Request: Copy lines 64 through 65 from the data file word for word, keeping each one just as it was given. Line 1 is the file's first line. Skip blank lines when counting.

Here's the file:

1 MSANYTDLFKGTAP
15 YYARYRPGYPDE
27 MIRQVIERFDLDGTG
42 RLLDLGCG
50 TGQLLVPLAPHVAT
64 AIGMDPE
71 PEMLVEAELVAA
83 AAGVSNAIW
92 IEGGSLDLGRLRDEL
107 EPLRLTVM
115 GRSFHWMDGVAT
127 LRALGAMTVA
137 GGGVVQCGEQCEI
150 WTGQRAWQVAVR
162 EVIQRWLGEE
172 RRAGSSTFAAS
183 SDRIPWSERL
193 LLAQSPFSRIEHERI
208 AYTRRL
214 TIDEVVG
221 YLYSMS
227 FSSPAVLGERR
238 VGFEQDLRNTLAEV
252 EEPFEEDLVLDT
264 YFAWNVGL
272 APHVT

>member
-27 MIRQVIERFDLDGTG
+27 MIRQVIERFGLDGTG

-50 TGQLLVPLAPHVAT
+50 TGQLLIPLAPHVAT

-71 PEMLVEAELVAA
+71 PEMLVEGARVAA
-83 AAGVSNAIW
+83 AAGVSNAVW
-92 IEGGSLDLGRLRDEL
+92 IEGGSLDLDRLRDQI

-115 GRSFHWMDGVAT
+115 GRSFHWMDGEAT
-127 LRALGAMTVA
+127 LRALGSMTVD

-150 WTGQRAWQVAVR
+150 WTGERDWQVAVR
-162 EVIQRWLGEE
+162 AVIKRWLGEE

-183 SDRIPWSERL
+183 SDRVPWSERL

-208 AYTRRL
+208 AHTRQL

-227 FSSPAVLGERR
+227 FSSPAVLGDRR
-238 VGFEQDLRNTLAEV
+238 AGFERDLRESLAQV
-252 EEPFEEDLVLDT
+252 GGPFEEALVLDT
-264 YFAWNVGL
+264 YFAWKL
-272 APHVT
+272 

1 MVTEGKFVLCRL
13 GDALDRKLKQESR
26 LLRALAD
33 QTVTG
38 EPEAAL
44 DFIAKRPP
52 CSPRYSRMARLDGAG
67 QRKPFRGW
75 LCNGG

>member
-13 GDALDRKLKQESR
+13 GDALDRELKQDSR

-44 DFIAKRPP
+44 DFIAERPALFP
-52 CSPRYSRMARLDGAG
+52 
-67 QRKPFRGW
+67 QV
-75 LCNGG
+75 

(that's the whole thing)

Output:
38 EPEAAL
44 DFIAKRPP